But, there’s hope. Remember when I said, “lets up pick up where we left off the last time we called it”. Those member variables exist basically to get us to jump back to the last place we were in the function. Sound familiar?

Enter Iterators

Here’s an iterator:

IEnumerable<int> Fibonacci()
{
    int a = 0;
    int b = 1;

    while(true)
    {
        yield return a;

        int swap = a;
        a = b;
        b = swap + b;
    }
}

yield return lets us pick up where we left off, and we didn’t have to create any members to keep track of a and b because the IEnumerable<int> created automatically by the compiler encapsulates that. A perfect fit! Let’s turn the game processing into the same thing:

IEnumerable<bool> ProcessGame()
{
    while (true)
    {
        foreach (Entity entity in Entities)
        {
            if (entity.NeedsUserInput)
            {
                yield return true;
            }
            else
            {
                entity.Move();
            }
        }

        foreach (Item item in Items)
        {
            item.Move();
        }
    }
}

Much simpler, and we let the language take care of encapsulating the state needed to return for us. Less code for us to monkey with.

The Final Bit

The only annoying bit left now is that the UI actually needs to call ProcessGame() once and then iterate through the returned iterator afterwards. To make things nicer, we can let the game handle that so that ProcessGame() works exactly like it used to:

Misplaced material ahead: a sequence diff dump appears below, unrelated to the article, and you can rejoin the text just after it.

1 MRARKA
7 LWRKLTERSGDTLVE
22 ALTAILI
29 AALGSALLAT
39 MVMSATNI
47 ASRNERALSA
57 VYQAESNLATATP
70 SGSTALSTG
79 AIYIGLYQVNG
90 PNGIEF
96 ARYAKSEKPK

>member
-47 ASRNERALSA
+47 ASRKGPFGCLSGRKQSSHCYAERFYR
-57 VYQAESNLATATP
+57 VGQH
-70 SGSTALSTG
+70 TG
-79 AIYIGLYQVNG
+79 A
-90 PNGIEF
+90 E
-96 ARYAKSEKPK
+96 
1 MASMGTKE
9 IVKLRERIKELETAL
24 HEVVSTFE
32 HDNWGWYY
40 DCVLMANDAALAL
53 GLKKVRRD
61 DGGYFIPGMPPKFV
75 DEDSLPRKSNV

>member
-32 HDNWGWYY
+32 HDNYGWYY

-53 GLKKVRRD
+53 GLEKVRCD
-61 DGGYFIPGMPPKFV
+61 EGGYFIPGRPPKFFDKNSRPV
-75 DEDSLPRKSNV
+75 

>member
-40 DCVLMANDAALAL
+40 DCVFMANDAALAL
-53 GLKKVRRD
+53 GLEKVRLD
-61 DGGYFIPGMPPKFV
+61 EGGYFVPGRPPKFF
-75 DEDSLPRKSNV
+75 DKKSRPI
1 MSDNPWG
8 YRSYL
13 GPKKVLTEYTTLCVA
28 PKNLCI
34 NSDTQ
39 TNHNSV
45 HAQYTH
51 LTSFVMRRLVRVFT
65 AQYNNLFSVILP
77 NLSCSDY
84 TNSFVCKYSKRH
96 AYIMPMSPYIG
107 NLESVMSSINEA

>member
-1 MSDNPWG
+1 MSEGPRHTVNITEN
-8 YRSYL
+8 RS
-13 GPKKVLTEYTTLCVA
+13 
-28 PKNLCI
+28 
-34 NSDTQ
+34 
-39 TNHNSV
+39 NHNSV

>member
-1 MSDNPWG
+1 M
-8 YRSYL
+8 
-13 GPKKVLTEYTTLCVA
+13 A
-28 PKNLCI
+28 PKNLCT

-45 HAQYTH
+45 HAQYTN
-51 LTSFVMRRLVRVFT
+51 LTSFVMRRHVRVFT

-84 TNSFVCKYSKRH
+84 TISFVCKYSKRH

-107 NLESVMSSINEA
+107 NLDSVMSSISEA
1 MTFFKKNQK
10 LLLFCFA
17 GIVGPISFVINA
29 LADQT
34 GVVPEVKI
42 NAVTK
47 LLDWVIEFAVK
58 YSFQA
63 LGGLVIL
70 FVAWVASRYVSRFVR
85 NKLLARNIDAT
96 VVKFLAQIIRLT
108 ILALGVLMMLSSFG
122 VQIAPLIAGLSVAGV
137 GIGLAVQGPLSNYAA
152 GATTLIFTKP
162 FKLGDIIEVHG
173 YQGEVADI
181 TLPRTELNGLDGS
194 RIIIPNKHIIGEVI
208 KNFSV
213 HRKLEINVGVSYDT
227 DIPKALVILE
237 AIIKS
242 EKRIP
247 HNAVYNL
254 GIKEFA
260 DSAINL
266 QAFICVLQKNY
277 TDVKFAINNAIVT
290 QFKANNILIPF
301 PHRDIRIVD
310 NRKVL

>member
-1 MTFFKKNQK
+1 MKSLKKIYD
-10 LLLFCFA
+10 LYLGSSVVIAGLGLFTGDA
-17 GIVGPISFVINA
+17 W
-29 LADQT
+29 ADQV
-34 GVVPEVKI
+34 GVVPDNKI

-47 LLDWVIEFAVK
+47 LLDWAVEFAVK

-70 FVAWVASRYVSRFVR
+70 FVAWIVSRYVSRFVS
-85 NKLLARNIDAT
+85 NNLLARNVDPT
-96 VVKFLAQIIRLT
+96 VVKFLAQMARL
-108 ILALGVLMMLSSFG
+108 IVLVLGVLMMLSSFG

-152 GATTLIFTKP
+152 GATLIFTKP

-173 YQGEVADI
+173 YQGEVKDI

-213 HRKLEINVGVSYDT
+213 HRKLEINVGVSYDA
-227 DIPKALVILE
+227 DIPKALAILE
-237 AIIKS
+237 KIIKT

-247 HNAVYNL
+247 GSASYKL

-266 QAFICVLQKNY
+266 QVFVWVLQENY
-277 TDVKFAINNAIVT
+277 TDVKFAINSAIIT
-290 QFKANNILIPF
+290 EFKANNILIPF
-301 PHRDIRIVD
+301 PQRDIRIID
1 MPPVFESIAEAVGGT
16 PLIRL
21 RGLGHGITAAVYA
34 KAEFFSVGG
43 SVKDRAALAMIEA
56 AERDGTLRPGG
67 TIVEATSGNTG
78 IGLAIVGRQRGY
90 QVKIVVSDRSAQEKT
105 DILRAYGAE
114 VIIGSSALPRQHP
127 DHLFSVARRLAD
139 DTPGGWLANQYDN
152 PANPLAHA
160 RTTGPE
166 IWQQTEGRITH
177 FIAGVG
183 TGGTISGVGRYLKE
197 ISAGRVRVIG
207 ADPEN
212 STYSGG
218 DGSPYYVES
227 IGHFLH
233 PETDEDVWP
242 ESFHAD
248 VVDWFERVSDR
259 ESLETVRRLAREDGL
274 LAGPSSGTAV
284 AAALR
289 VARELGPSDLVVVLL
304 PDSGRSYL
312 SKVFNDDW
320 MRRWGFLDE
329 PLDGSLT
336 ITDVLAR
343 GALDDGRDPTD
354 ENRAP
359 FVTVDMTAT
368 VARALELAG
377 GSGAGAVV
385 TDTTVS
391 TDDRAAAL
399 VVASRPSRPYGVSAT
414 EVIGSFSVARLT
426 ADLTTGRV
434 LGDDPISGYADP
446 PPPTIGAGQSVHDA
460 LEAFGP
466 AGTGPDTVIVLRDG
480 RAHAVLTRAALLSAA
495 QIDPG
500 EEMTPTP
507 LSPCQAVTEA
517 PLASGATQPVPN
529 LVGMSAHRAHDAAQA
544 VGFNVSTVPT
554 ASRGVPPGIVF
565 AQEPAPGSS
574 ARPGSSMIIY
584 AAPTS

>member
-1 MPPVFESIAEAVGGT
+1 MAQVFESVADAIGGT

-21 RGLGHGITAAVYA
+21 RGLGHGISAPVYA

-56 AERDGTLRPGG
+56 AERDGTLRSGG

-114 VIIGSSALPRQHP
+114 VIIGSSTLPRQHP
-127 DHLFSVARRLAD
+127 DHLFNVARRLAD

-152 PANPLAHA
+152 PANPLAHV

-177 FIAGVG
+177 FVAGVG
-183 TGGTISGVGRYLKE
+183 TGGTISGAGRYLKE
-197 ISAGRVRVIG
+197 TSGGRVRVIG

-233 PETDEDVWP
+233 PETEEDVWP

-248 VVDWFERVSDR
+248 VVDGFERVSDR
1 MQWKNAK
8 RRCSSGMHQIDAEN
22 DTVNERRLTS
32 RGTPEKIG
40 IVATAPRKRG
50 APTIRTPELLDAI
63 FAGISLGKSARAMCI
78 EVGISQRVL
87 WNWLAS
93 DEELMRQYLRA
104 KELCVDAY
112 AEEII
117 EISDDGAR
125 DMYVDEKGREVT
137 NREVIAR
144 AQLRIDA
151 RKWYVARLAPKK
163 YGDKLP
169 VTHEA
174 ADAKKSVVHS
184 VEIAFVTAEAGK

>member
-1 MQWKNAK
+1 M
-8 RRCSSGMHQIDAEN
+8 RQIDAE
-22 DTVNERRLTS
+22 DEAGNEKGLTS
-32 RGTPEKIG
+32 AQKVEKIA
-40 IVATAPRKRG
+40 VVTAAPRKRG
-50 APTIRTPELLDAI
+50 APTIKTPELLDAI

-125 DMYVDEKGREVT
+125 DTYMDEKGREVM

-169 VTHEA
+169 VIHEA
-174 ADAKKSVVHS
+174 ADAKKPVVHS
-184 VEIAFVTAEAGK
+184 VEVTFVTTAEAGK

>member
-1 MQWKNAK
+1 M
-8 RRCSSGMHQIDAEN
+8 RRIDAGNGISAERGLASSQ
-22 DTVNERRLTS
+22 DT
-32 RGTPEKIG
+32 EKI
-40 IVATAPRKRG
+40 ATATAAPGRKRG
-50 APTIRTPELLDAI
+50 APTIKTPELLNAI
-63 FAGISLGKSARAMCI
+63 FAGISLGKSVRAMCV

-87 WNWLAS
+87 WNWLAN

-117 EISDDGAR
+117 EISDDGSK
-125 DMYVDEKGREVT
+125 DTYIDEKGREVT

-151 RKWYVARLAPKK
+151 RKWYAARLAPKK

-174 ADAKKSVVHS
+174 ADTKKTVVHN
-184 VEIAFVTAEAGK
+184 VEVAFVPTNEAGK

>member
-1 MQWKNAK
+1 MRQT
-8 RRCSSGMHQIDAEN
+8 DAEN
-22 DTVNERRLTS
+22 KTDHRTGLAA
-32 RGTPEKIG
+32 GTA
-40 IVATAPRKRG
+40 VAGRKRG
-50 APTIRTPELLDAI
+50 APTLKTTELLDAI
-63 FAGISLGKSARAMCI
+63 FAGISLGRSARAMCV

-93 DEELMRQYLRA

void ProcessGame()
{
    if (mIterator == null)
    {
        mIterator = CreateProcessIterator().GetEnumerator();
    }

    mIterator.MoveNext();
    bool dummy = mIterator.Current;
}

IEnumerable<bool> CreateProcessIterator()
{
    while (true)
    {
        foreach (Entity entity in Entities)
        {
            if (entity.NeedsUserInput)
            {
                yield return true;
            }
            else
            {
                entity.Move();
            }
        }

        foreach (Item item in Items)
        {
            item.Move();
        }
    }
}

You’ll note that in the above example, we’re using IEnumerable<bool>. The bool there is pretty much arbitrary because the values of the IEnumerable are irrelevant here. It’s the side-effect of enumerating (i.e. updating the game state) that matters. In the game, Process() actually does return something so that the UI knows whether the game needs user input, or just to pause for tick while showing an animation.